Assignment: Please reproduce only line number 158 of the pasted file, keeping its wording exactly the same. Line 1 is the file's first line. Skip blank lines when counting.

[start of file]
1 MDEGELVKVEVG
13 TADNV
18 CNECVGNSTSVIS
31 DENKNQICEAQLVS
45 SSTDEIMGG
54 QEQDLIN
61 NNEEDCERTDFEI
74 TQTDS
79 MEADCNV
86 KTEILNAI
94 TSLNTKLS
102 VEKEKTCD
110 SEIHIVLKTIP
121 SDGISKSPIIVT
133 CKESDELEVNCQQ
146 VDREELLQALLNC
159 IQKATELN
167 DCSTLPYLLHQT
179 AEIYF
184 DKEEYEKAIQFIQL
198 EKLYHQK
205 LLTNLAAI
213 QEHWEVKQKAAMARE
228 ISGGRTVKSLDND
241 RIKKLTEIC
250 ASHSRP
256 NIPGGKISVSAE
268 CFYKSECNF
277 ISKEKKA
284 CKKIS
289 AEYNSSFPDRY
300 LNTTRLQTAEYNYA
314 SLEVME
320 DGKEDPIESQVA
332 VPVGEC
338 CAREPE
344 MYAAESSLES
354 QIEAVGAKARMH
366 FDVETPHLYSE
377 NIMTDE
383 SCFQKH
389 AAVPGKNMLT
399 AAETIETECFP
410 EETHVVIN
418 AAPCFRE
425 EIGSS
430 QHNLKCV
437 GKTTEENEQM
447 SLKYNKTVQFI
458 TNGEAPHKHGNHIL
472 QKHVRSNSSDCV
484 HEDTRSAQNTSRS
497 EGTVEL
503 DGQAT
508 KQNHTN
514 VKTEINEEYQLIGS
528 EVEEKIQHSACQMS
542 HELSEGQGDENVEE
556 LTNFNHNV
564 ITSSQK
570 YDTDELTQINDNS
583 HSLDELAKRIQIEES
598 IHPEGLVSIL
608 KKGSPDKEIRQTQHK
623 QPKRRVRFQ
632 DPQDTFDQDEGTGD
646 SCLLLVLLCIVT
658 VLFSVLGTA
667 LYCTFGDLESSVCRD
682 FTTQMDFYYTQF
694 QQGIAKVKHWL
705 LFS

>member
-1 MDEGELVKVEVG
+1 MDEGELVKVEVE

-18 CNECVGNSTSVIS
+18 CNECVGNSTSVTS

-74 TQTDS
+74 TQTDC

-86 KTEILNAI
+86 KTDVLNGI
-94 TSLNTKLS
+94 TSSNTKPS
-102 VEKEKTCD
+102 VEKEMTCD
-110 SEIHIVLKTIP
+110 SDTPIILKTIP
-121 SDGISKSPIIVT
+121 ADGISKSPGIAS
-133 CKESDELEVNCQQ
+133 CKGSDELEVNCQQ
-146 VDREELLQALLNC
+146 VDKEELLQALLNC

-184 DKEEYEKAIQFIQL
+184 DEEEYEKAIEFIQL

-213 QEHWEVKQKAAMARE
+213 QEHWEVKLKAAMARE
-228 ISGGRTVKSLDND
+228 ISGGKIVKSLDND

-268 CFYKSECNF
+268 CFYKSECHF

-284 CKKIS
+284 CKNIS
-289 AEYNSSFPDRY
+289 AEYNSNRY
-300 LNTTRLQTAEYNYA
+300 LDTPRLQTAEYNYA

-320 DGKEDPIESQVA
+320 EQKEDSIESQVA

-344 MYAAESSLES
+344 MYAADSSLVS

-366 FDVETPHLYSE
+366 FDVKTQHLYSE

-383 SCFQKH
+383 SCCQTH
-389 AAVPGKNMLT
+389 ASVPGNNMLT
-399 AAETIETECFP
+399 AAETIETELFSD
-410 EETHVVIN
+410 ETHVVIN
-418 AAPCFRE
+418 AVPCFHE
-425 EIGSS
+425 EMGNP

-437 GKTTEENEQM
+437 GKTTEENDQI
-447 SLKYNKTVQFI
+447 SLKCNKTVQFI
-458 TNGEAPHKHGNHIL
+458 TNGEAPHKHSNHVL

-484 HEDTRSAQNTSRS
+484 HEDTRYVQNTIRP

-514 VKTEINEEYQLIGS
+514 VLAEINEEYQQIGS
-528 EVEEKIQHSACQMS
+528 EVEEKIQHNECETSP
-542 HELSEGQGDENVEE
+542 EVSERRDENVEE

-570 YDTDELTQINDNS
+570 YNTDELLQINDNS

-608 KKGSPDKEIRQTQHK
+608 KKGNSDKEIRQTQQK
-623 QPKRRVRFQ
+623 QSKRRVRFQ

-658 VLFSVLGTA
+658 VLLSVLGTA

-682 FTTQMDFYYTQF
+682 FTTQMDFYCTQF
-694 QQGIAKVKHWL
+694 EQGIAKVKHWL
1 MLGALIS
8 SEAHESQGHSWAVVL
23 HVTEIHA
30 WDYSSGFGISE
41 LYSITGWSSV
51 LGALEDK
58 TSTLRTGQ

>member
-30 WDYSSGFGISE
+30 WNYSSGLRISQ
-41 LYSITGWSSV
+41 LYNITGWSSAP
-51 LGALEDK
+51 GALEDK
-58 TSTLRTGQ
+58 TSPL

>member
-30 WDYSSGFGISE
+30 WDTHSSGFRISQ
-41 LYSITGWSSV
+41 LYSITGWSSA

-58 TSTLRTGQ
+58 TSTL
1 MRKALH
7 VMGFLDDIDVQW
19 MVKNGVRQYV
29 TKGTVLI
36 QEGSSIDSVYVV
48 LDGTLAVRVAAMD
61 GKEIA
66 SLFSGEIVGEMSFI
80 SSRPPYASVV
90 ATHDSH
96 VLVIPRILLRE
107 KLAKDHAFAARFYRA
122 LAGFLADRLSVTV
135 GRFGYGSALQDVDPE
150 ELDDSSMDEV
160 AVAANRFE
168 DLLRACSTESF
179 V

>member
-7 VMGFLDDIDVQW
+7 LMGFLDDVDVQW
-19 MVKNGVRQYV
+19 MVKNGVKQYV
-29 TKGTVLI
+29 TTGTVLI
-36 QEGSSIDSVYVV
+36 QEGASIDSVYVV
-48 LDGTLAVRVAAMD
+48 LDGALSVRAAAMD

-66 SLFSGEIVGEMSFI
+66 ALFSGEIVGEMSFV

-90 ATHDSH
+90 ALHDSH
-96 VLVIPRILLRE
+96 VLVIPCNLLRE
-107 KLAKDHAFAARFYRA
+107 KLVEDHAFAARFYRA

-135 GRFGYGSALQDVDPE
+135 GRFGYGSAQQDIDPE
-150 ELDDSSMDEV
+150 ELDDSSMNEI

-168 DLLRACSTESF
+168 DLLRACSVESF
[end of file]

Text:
58 TSTLRTGQ